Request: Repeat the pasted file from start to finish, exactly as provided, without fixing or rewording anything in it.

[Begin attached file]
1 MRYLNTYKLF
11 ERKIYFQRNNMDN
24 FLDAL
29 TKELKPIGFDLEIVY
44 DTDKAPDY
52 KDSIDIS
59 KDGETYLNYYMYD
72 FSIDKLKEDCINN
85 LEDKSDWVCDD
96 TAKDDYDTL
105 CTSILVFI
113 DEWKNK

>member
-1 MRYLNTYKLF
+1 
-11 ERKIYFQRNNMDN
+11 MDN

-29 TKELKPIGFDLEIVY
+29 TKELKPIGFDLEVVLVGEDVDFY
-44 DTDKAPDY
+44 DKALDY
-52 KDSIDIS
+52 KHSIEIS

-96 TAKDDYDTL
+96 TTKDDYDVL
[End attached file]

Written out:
1 MRYLNTYKLF
11 ERKIYFQRNNMDN
24 FLDAL
29 TKELKPIGFDLEIVY
44 DTDKAPDY
52 KDSIDIS
59 KDGETYLNYYMYD
72 FSIDKLKEDCINN
85 LEDKSDWVCDD
96 TAKDDYDTL
105 CTSILVFI
113 DEWKNK

>member
-1 MRYLNTYKLF
+1 
-11 ERKIYFQRNNMDN
+11 MDN

-29 TKELKPIGFDLEIVY
+29 TKELKPIGFDLEVVLVGEDVDFY
-44 DTDKAPDY
+44 DKALDY
-52 KDSIDIS
+52 KHSIEIS

-96 TAKDDYDTL
+96 TTKDDYDVL